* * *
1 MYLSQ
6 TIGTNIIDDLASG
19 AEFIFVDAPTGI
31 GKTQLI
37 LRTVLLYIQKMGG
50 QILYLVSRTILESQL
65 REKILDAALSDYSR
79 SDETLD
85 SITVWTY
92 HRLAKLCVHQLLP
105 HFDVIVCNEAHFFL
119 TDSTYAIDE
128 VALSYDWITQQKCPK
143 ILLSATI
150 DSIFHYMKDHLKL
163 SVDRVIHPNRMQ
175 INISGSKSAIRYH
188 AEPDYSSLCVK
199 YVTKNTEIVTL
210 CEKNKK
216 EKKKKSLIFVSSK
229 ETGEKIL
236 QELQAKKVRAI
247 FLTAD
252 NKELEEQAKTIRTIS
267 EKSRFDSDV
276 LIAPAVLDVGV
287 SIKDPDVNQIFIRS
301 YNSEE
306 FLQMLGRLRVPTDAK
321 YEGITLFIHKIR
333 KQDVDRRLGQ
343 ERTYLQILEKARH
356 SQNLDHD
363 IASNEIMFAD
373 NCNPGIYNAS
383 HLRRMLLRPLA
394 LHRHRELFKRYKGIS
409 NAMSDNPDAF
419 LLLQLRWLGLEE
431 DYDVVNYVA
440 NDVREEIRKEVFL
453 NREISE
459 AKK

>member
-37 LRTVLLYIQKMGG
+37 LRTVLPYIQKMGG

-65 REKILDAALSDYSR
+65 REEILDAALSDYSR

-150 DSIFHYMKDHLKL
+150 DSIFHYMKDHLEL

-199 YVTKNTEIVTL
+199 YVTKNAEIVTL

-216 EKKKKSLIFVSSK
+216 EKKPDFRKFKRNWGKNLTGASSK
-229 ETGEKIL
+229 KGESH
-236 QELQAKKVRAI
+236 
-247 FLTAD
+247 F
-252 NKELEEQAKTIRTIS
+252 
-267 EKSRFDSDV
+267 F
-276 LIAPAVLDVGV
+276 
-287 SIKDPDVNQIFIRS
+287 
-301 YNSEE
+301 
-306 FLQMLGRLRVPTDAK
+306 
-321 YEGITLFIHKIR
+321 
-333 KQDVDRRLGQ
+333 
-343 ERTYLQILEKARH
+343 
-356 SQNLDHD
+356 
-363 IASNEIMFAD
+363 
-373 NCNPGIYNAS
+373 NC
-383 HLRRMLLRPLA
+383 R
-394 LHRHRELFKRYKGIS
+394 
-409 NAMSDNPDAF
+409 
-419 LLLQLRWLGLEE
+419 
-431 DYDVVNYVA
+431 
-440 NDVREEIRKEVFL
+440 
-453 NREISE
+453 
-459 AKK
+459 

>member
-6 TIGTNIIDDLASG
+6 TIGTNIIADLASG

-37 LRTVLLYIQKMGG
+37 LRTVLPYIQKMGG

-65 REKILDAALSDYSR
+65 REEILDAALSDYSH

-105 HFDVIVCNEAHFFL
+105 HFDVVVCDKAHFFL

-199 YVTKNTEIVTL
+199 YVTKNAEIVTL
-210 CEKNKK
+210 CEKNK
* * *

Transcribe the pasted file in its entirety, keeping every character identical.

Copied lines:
1 MYLSQ
6 TIGTNIIDDLASG
19 AEFIFVDAPTGI
31 GKTQLI
37 LRTVLLYIQKMGG
50 QILYLVSRTILESQL
65 REKILDAALSDYSR
79 SDETLD
85 SITVWTY
92 HRLAKLCVHQLLP
105 HFDVIVCNEAHFFL
119 TDSTYAIDE
128 VALSYDWITQQKCPK
143 ILLSATI
150 DSIFHYMKDHLKL
163 SVDRVIHPNRMQ
175 INISGSKSAIRYH
188 AEPDYSSLCVK
199 YVTKNTEIVTL
210 CEKNKK
216 EKKKKSLIFVSSK
229 ETGEKIL
236 QELQAKKVRAI
247 FLTAD
252 NKELEEQAKTIRTIS
267 EKSRFDSDV
276 LIAPAVLDVGV
287 SIKDPDVNQIFIRS
301 YNSEE
306 FLQMLGRLRVPTDAK
321 YEGITLFIHKIR
333 KQDVDRRLGQ
343 ERTYLQILEKARH
356 SQNLDHD
363 IASNEIMFAD
373 NCNPGIYNAS
383 HLRRMLLRPLA
394 LHRHRELFKRYKGIS
409 NAMSDNPDAF
419 LLLQLRWLGLEE
431 DYDVVNYVA
440 NDVREEIRKEVFL
453 NREISE
459 AKK

>member
-37 LRTVLLYIQKMGG
+37 LRTVLPYIQKMGG

-65 REKILDAALSDYSR
+65 REEILDAALSDYSR

-150 DSIFHYMKDHLKL
+150 DSIFHYMKDHLEL

-199 YVTKNTEIVTL
+199 YVTKNAEIVTL

-216 EKKKKSLIFVSSK
+216 EKKPDFRKFKRNWGKNLTGASSK
-229 ETGEKIL
+229 KGESH
-236 QELQAKKVRAI
+236 
-247 FLTAD
+247 F
-252 NKELEEQAKTIRTIS
+252 
-267 EKSRFDSDV
+267 F
-276 LIAPAVLDVGV
+276 
-287 SIKDPDVNQIFIRS
+287 
-301 YNSEE
+301 
-306 FLQMLGRLRVPTDAK
+306 
-321 YEGITLFIHKIR
+321 
-333 KQDVDRRLGQ
+333 
-343 ERTYLQILEKARH
+343 
-356 SQNLDHD
+356 
-363 IASNEIMFAD
+363 
-373 NCNPGIYNAS
+373 NC
-383 HLRRMLLRPLA
+383 R
-394 LHRHRELFKRYKGIS
+394 
-409 NAMSDNPDAF
+409 
-419 LLLQLRWLGLEE
+419 
-431 DYDVVNYVA
+431 
-440 NDVREEIRKEVFL
+440 
-453 NREISE
+453 
-459 AKK
+459 

>member
-6 TIGTNIIDDLASG
+6 TIGTNIIADLASG

-37 LRTVLLYIQKMGG
+37 LRTVLPYIQKMGG

-65 REKILDAALSDYSR
+65 REEILDAALSDYSH

-105 HFDVIVCNEAHFFL
+105 HFDVVVCDKAHFFL

-199 YVTKNTEIVTL
+199 YVTKNAEIVTL
-210 CEKNKK
+210 CEKNK